coating material with the appropriate hardness and flexibility.
Strain gauge manufacturers provide guidance regarding the selection of adhesives and coating.
Polyester-based adhesives are the most suitable for concrete both as a pre-base and adhesive.
Reference should be made to the manufacturer’s directions if special conditions are known to
exist such as high temperature applications or chemically aggressive environments, for example.
Often gauges are required to be fixed on vertical surfaces. In order to prevent any likelihood of
vertical movement of the gauges soon after bonding and before the adhesive has hardened
sufficiently, the author has found the use of the current ‘superglues’, (cyanolacrilate) to be very
The finite size of a strain gauge implies that an average value of the strain will be measured over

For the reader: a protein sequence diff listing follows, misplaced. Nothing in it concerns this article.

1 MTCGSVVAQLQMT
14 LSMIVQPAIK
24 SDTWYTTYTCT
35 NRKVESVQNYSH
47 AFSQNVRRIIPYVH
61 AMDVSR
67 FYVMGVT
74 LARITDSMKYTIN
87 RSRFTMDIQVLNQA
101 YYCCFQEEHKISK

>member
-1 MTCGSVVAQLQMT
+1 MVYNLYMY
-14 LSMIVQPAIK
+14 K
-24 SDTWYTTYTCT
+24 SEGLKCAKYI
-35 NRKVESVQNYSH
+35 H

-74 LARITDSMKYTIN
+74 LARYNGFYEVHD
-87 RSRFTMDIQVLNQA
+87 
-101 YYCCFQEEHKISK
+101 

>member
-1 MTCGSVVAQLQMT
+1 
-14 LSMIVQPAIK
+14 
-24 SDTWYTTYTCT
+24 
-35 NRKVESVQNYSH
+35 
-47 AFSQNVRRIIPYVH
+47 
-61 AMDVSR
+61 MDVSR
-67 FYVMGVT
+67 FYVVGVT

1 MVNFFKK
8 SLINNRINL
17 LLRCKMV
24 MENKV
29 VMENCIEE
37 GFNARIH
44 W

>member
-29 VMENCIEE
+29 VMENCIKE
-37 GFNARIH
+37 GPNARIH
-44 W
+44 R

the gauge length. The length of the gauge should, therefore, be as small as possible. The
particulated nature of a microconcrete surface, however, causes very local microstrain
concentrations. Thus an average value of strain measured over several aggregate particles is
likely to provide a more realistic value of strain variation. Carpenter et al.3 have suggested a
minimum gauge length of three times the maximum aggregate size in the microconcrete mix for
uncracked material. A gauge would cover some aggregate particles and element matrix.
Once cracking has occurred the interpretation of strain gauge measurements is difficult due to
rapid strain rate changes. Cope et al.4 and Beeby5 give some guidance regarding the selection
of suitable gauge lengths. In order to obtain smooth variations of surface strain for cracked
microconcrete the strain gauge length should be increased when compared with the uncracked
material. In the cracked case the use of Demec points will provide acceptable gauge lengths
rather than direct surface measurement from electrical resistance strain gauges.